The Living Thing / Notebooks : Filter bubbles, fact checking and kompromat

News media and public shared reality. Fake news, incomplete news, alternative facts, strategic inference, kompromat, agnotology. Basic media literacy. As seen in elections, fostered by news media.

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[…] newspapers such as the Scarfolk Mail realised that they no longer needed to provide actual content: Readers only saw what they wanted to see and comprehended what they wanted to comprehend.

Data journalism” has interesting tools. But do people care about data? Are facts persuasive? As Gilad Lotan explains, merely selecting facts can get you your own little reality, without even bothering to lie. But let’s, for a moment, assume that people actually have intent to come to a shared understanding of the facts reality. Do they even have the skills? I don’t know, but it is hard to work out when you are being fed bullshit and we don’t do well at teaching that. Here is a course on identifying the lazier type of bullshit.

And, given that society is complex and counter intuitive even if we are doing simple analysis of correlation, how about more complex causation, such as feedback loops? Nicky Case has a diagrammatic account of how “systems journalism” might work.

Let’s get real here; for the moment, reasoned engagement with a shared rational enlightenment doesn’t dominate the media. Bread and circuses and kompromat and gut-instinct do.

Renee DiResta: Social Network Algorithms Are Distorting Reality By Boosting Conspiracy Theories :

Seeking news from traditional sources—newspapers and magazines—has been replaced with a new model: getting all of one’s news from trending stories on social networks. The people that we know best are most likely to influence us because we trust them. Their ideas and beliefs shape ours. And the tech behind social networks is built to enhance this[…]

Once a user joins a single group on Facebook, the social network will suggest dozens of others on that topic, as well as groups focused on tangential topics that people with similar profiles also joined. That is smart business. However, with unchecked content, it means that once people join a single conspiracy-minded group, they are algorithmically routed to a plethora of others. Join an anti-vaccine group, and your suggestions will include anti-GMO, chemtrail watch, flat Earther (yes, really), and “curing cancer naturally” groups. Rather than pulling a user out of the rabbit hole, the recommendation engine pushes them further in. We are long past merely partisan filter bubbles and well into the realm of siloed communities that experience their own reality and operate with their own facts.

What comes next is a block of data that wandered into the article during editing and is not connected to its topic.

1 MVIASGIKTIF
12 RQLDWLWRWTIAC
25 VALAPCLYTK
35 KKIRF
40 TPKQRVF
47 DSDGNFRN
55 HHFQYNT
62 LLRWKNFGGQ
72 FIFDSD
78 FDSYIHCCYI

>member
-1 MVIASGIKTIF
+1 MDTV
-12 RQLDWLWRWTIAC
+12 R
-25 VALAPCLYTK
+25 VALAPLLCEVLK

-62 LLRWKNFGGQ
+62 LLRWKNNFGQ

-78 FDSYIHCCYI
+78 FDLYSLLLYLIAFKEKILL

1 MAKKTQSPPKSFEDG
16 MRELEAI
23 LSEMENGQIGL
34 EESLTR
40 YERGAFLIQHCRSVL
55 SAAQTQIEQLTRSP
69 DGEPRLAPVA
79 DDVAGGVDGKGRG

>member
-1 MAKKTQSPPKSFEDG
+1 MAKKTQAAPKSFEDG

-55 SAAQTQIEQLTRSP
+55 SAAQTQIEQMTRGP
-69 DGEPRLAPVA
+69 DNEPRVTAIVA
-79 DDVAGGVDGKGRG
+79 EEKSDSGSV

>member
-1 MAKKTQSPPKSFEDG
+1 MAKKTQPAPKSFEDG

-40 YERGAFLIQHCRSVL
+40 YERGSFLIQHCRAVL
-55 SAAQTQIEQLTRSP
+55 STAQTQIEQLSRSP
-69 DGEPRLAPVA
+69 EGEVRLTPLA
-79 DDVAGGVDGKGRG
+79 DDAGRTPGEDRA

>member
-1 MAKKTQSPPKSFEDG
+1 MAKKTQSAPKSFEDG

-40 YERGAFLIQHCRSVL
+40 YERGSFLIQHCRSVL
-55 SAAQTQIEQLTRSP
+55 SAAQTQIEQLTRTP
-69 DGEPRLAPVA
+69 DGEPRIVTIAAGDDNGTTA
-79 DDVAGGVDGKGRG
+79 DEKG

Nick Cohen, Trump’s lies are not the problem. It’s the millions who swallow them who really matter:

Compulsive believers are not just rednecks. They include figures as elevated as the British prime minister and her cabinet. […]

Mainstream journalists are almost as credulous. After decades of imitating Jeremy Paxman and seizing on the trivial gaffes and small lies of largely harmless politicians, they are unable to cope with the fantastic lies of the new authoritarian movements. When confronted with men who lie so instinctively they believe their lies as they tell them, they can only insist on a fair hearing for the sake of “balance”. Their acceptance signals to the audience the unbelievable is worthy of belief.

This is a shallow analysis to my mind; after all, we create the systems that make it easier to never “get it”. However, starting from this end is an interesting idea. Why not promote analytic thinking? See above re: Bullshit.

Tim Harford, The Problem With Facts:

[…]will this sudden focus on facts actually lead to a more informed electorate, better decisions, a renewed respect for the truth? The history of tobacco suggests not. The link between cigarettes and cancer was supported by the world’s leading medical scientists and, in 1964, the US surgeon general himself. The story was covered by well-trained journalists committed to the values of objectivity. Yet the tobacco lobbyists ran rings round them.

In the 1950s and 1960s, journalists had an excuse for their stumbles: the tobacco industry’s tactics were clever, complex and new. First, the industry appeared to engage, promising high-quality research into the issue. The public were assured that the best people were on the case. The second stage was to complicate the question and sow doubt: lung cancer might have any number of causes, after all. And wasn’t lung cancer, not cigarettes, what really mattered? Stage three was to undermine serious research and expertise. Autopsy reports would be dismissed as anecdotal, epidemiological work as merely statistical, and animal studies as irrelevant. Finally came normalisation: the industry would point out that the tobacco-cancer story was stale news. Couldn’t journalists find something new and interesting to say?

[…] In 1995, Robert Proctor, a historian at Stanford University who has studied the tobacco case closely, coined the word “agnotology”. This is the study of how ignorance is deliberately produced; the entire field was started by Proctor’s observation of the tobacco industry. The facts about smoking — indisputable facts, from unquestionable sources — did not carry the day. The indisputable facts were disputed. The unquestionable sources were questioned. Facts, it turns out, are important, but facts are not enough to win this kind of argument.


Johnson, H. M., & Seifert, C. M.(1994) Sources of the Continued Influence Effect: When Misinformation in Memory Affects Later Inferences. Learning, Memory, 20(6), 1420–1436.
Redlawsk, D. P., Civettini, A. J. W., & Emmerson, K. M.(2010) The Affective Tipping Point: Do Motivated Reasoners Ever “Get It”?. Political Psychology, 31(4), 563–593. DOI.
West, J. D., & Bergstrom, C. T.(2011) Can Ignorance Promote Democracy?. Science, 334(6062), 1503–1504. DOI.